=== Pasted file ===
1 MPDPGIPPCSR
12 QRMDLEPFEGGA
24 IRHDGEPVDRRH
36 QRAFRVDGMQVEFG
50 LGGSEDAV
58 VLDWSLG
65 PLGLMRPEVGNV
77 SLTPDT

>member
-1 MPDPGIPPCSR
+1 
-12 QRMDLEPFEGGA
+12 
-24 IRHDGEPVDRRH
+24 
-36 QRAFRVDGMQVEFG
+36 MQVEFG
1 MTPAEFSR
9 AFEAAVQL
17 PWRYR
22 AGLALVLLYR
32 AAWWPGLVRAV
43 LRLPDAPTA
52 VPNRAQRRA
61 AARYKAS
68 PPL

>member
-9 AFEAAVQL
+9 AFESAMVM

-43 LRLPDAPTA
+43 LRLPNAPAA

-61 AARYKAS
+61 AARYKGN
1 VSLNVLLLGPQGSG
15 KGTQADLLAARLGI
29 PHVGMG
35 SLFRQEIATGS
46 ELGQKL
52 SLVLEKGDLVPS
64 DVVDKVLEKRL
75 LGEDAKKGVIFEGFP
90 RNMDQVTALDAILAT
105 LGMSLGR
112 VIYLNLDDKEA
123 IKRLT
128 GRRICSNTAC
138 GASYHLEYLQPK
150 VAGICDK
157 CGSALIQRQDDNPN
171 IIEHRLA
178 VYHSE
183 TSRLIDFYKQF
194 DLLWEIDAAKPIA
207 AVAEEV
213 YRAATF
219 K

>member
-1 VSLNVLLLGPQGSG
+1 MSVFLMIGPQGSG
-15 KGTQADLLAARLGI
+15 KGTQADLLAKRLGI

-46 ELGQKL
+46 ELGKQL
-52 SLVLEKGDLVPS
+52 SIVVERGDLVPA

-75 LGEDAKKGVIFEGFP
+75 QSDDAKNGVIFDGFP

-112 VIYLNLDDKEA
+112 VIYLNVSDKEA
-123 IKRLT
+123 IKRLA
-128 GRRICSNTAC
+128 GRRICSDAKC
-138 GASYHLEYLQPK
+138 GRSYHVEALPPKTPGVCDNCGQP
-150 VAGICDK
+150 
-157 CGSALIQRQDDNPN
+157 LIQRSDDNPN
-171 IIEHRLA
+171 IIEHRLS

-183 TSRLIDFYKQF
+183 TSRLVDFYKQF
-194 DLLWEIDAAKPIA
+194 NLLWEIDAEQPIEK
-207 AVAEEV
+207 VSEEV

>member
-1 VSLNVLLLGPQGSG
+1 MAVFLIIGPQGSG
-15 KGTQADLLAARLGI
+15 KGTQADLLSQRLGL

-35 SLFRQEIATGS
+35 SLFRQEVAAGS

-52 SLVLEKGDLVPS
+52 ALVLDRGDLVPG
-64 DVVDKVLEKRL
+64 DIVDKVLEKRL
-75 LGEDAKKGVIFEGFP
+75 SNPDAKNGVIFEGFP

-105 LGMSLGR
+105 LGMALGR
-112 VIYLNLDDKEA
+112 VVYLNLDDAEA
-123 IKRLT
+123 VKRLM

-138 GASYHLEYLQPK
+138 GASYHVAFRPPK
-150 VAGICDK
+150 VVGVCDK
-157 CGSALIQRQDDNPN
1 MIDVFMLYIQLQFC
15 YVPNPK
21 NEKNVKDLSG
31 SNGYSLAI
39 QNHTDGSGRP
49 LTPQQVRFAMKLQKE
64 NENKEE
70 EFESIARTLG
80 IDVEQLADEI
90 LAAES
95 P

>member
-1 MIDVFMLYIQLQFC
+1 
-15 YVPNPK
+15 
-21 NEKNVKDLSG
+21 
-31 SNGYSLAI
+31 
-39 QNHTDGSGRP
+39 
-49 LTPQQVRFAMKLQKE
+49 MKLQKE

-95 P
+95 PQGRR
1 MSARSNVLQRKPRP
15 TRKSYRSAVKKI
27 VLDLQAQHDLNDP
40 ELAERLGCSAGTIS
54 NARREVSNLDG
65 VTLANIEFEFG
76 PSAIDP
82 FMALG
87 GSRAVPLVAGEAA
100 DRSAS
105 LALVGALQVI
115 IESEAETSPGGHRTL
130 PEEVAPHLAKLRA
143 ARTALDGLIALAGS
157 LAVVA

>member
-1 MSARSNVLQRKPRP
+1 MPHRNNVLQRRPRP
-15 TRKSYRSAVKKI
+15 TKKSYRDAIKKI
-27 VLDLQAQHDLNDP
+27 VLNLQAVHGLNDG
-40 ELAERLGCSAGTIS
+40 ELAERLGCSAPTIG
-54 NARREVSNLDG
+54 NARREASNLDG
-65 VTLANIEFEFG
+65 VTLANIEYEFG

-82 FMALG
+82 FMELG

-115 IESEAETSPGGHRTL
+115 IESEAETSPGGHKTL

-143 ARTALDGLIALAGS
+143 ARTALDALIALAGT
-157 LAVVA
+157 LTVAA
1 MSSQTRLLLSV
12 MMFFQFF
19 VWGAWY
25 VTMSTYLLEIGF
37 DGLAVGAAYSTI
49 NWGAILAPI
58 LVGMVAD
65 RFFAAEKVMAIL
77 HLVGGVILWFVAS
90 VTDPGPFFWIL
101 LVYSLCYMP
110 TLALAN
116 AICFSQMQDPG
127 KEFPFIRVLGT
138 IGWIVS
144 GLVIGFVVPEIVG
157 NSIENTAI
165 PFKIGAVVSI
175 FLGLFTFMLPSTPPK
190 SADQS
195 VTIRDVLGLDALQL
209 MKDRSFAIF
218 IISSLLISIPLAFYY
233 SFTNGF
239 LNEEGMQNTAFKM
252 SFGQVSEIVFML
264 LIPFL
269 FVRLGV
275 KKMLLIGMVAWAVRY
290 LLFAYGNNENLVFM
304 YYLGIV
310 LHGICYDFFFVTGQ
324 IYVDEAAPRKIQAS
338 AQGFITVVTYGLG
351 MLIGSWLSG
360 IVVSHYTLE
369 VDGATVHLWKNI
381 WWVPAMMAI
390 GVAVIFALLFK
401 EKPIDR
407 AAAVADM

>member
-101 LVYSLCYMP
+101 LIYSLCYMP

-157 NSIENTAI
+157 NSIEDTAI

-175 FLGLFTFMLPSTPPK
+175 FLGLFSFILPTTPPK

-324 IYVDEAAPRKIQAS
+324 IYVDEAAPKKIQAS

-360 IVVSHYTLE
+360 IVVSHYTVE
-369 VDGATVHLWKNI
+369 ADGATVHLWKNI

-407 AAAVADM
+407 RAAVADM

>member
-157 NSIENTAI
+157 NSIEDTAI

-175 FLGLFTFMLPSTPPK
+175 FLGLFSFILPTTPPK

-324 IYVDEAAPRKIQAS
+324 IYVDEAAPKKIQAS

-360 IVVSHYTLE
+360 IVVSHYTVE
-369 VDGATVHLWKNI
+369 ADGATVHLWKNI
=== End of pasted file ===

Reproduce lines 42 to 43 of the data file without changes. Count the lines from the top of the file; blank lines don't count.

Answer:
90 RNMDQVTALDAILAT
105 LGMSLGR